Let’s just get one thing straight from the start: you really do need to floss. Floss is an interdental cleaner that is able to do more than simply scrub and polish the outer surfaces of your teeth.

When used properly, it can dislodge tartar and bits of food from between the teeth, which could potentially lead to tooth decay and other periodontal problems.

Flossing can also protect you from tooth discoloration and bad breath, and as a preventive treatment, it can end up saving you thousands of dollars in dental visits.

However, despite the myriad benefits that flossing can add to your life, heart health doesn’t really appear to be one of them. I know.

There are a lot of sources that say differently. For well over a decade, floss-activists have been emphasizing the supposed connection between heart and gum health. And yes, at a glance, the evidence is compelling.

After all, those who suffer from heart disease are often the same people who suffer from gum disease. However, to assume that there is a natural connection between the two simply because they are present at the same time is a logical fallacy.

The real connection, or so it seems, lies in both heart disease and gum disease being symptomatic of other existing risk factors, such as obesity or smoking.

Hey, you have a right to be skeptical, but it seems that the science has spoken. After reviewing all of the previous data, a panel of dentists and cardiologists came to the conclusion that gum health, while important, has not been proven to be connected to heart health in any way.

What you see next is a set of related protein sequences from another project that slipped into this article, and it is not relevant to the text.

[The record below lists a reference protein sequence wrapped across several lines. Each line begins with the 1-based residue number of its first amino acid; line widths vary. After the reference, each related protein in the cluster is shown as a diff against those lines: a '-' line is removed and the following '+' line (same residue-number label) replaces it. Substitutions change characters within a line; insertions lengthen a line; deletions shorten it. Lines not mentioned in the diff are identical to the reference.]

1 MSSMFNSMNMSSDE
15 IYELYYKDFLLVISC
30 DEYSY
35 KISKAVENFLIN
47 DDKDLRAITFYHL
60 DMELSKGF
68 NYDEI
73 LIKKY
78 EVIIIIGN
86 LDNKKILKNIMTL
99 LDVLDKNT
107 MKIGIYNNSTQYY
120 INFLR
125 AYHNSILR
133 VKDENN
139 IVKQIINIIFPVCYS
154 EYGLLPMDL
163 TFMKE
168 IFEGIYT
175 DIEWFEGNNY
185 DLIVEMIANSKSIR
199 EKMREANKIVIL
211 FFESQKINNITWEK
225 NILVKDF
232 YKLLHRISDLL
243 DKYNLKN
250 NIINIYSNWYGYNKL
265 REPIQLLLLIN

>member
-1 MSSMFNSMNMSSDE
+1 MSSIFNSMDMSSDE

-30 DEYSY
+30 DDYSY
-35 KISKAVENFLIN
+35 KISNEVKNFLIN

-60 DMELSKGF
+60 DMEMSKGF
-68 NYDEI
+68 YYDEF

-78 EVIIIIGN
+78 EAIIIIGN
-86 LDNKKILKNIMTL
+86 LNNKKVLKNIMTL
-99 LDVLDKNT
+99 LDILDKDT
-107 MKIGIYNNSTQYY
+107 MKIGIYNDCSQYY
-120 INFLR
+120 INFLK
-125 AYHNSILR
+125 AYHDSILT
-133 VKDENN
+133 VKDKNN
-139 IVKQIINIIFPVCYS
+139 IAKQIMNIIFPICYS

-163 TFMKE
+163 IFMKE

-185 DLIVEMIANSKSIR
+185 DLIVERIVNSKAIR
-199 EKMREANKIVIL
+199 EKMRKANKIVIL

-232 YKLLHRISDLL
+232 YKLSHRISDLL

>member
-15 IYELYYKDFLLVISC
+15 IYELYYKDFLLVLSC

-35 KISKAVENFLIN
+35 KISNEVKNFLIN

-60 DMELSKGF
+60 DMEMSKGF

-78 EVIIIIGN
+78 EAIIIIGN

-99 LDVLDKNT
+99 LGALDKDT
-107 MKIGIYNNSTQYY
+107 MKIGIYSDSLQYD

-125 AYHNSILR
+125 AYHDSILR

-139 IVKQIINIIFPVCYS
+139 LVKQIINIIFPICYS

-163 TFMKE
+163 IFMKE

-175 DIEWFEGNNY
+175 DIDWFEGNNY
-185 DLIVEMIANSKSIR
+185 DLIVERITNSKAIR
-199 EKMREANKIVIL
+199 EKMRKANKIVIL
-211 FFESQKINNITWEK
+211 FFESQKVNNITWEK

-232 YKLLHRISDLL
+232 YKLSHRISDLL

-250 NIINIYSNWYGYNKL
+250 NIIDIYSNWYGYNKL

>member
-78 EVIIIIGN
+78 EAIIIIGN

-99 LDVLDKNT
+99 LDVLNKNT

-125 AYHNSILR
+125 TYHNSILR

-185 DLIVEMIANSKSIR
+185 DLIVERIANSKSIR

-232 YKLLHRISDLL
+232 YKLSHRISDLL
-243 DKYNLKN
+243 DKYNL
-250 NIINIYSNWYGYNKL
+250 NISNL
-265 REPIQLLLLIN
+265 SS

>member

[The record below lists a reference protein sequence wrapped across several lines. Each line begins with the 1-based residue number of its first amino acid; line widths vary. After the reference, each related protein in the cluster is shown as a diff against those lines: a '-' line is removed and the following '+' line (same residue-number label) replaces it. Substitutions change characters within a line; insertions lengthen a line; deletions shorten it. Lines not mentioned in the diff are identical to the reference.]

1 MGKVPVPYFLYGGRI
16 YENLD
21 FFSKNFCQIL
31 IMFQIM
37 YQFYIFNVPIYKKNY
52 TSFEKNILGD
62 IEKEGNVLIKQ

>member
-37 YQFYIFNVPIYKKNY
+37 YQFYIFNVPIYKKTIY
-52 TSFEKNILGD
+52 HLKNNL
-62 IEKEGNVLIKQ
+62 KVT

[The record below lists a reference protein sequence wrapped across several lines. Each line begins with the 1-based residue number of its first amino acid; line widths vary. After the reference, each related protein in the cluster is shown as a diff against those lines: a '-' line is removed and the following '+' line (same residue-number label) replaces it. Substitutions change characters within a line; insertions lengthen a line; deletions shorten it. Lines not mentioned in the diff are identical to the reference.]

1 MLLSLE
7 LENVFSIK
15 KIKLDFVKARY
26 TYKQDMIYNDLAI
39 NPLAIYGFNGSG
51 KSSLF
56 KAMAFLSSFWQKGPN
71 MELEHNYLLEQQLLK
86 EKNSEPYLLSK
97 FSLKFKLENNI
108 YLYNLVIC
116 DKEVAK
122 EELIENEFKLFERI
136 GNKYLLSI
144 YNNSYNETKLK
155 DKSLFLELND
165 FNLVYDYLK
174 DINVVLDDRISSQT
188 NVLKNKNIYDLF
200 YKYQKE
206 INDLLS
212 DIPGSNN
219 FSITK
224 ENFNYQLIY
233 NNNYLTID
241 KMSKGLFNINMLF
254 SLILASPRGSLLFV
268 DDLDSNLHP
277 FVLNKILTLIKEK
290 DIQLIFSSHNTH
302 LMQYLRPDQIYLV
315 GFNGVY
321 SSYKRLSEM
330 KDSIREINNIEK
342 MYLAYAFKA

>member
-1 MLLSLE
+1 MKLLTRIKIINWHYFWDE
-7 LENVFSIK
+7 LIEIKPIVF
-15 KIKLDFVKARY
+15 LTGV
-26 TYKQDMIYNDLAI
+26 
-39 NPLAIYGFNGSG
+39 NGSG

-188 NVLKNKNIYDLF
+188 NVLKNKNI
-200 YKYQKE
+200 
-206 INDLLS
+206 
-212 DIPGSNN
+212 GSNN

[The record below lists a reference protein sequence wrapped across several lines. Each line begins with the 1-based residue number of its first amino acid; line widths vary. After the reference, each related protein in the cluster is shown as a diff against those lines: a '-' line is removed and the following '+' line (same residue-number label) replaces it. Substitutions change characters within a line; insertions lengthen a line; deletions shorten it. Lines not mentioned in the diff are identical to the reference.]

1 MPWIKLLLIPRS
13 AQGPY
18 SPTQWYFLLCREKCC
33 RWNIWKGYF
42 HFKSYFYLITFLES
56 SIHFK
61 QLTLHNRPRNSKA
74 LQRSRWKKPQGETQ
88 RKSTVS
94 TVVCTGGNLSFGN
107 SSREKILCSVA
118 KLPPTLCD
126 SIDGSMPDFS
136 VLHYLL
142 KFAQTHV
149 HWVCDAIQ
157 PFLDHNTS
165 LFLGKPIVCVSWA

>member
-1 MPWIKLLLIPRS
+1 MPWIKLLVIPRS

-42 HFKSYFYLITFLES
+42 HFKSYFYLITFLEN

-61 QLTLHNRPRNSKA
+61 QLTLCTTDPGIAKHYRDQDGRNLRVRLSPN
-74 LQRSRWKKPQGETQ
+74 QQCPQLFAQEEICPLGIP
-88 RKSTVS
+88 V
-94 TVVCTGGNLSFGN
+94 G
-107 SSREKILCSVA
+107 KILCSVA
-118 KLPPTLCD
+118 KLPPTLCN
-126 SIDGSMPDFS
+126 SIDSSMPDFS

There’s just no real evidence. So how is it that the rumored connection between gum disease and heart disease gained such widespread attention?

Well, for one thing, it just sort of sounds like the kind of surprising (but not too surprising) piece of trivia that would end up being true. After all, flossing is good, so it must be good for your heart as well, right?

At the same time, people are more likely to stand up and take notice when it’s a matter of life and death. When someone tells you to floss so that you can have healthy teeth, then you might not be as motivated as you would be if they were to tell you to floss so that you can avoid a heart attack.

Still, it just doesn’t seem right to coerce people into something by spreading a falsehood (even if the thing that you’re promoting is healthy and important in-and-of itself). So, if you don’t floss as often as you should, you can probably expect to have any number of tooth problems in the future.

But regardless of how bad your mouth gets, it’s probably not going to damage your heart. It will, however, damage your gums and teeth, which are still vitally important.

If you floss every day, then good for you. Keep up the good work. If you don’t floss as regularly as you should, then get in the habit before it’s too late.

If you don’t floss at all, then finding a dentist and getting a few pointers (and probably some work done) will be your first step towards a healthier mouth and a happier lifestyle, and even without the threat of heart disease, that’s a goal worth pursuing.